Gemini Dream

Credits: NASA/Jim McDivitt

Fifty years ago, on May 18, 1969, Apollo 10 was poised to be the final dress rehearsal for the Moon landing. Their mission was to test the full process of a moon landing, without actually landing on it! They brought the LEM, Snoopy to within 9 miles of the lunar surface, then separating from the decent stage, and bringing the ascent stage back to the command module, Charlie Brown.

The crew of Ten were all veterans of the Gemini program as had been previously mentioned. John W. Young had flown on Gemini 3 and Gemini 10, and Thomas P. Stafford had flown on Gemini 6 and Gemini 9 the latter with Eugene A. Cernan. The two man spacecraft was named after the constellation of the Twins.

The Gemini was a remarkable spacecraft and its design was versatile with the potential of expanding its use to other possible applications. Besides powering Gemini into space, its Titan II booster could carry nuclear warheads and so were used as a deterrent during the cold war.

An extension to the Gemini missions was proposed that would have it circumnavigate around the moon and/or possibly land on the moon at lower costs than Apollo.

Image credit: NASA

Another advanced concept, “Big G” a 12-man spacecraft, having the same exterior geometry of Gemini but with new, state-of-the-art subsystems and could have been used to shuttle up to 12 astronauts to a planned space station. These ideas were abandoned by NASA, feeling the program met its objectives, amassing practical experience for project Apollo.

The Air Force considered using Gemini for military missions. Called project Blue Gemini, it was to be launched into space on a Titan IIIC booster. It could have its astronauts make ground observations from an orbital platform and practice making rendezvous with suspicious satellites. It was intended eventually to use an airfoil and land on three skids on land, rather than have the Navy get involved with recovery.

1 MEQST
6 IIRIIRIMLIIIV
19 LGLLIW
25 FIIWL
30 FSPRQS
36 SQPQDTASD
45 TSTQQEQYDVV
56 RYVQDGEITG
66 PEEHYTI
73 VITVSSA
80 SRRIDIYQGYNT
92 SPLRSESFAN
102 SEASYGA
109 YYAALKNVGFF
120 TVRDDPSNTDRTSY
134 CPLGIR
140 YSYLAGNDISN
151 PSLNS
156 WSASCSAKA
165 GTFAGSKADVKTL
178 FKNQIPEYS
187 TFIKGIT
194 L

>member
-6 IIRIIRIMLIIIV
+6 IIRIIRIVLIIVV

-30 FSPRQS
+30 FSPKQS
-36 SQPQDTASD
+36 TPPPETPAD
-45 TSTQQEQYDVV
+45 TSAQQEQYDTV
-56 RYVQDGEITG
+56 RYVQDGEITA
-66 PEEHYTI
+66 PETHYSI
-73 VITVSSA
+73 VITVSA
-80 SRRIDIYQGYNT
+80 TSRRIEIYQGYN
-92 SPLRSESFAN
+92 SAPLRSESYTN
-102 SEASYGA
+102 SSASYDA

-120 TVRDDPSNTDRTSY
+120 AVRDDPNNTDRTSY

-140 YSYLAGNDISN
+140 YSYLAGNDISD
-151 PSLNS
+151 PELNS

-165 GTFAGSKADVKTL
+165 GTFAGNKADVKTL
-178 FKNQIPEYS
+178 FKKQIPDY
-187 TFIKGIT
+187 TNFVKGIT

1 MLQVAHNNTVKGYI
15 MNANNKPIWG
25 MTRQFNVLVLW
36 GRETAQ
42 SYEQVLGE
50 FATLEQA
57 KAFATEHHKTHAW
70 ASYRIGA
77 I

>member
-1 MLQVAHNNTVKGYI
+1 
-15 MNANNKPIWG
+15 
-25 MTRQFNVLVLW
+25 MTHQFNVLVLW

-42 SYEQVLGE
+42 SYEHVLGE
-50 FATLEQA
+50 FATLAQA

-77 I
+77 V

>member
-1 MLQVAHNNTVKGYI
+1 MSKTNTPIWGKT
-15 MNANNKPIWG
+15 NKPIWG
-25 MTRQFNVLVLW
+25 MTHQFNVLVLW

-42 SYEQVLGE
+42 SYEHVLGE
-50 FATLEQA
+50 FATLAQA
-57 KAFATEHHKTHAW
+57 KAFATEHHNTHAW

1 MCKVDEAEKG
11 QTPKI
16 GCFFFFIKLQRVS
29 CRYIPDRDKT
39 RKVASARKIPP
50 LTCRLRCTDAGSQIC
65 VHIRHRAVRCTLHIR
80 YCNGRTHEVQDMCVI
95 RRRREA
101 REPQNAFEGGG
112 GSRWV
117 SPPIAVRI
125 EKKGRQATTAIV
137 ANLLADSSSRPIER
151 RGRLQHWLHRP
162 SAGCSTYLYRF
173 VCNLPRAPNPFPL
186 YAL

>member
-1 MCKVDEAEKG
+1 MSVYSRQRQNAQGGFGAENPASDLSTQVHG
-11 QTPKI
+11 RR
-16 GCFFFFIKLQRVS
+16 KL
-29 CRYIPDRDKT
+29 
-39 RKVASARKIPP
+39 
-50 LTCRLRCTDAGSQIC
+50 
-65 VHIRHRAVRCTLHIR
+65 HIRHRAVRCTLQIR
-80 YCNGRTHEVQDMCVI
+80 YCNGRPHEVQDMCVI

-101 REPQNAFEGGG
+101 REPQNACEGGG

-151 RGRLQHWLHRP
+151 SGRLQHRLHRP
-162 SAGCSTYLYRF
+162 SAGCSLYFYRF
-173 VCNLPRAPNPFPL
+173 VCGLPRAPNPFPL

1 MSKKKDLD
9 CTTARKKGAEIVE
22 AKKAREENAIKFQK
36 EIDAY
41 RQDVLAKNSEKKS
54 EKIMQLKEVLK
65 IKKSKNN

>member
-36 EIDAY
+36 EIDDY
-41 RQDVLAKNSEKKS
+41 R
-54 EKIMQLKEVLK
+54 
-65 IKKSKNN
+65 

For the record, project Blue Gemini never took flight publicly. But who knows? Maybe it could have been used secretly by the military. I like to imagine that besides being used for secret terrestrial military adventures, it could have been used for extraterrestrial reconnaissance and defense. (a Project SHADO of sorts a.k.a. Gerry Anderson’s 1970 British-Sci-Fi television series, UFO.)

The Gemini program had its fair share of danger and excitement. Its many objectives of space-walks as well as rendezvous and docking were completed paving the way for Apollo to go from the Earth to the Moon.

Gemini and the Saying of Names

Gemini did not seem to garner the romantic appeal that the Mercury Seven did or the Apollo moon-walkers did. It was like the middle step child of space programs. Maybe because newscasters covering the program had trouble with the pronunciation of Gemini or jem-in-knee or others might say jem-in-eye, which I like to say. NASA always pronounced it jem-in-knee as seen in these news broadcasts: Here and Here. Vintage Space even addressed it in an episode here.

There are other examples of astronomical [mis]pronunciations: Betelgeuse – bee-tell-juice but more appropriately bet-el-gooz; Chiron – sometimes called care -ron but more appropriately chi’-ron; Procyon – pro-see-yarn but more appropriately pro-Cyon, etc.
Gemini, the constellation of heavenly twins claim a unique distinction of having been part of a planet discovered with a troublesome name, that being Uranus. Some say it: U-ra-nus, or Your-ran-us but most notable it is called U- Rain-Us. And if you drop that “r” well then, oh boy.

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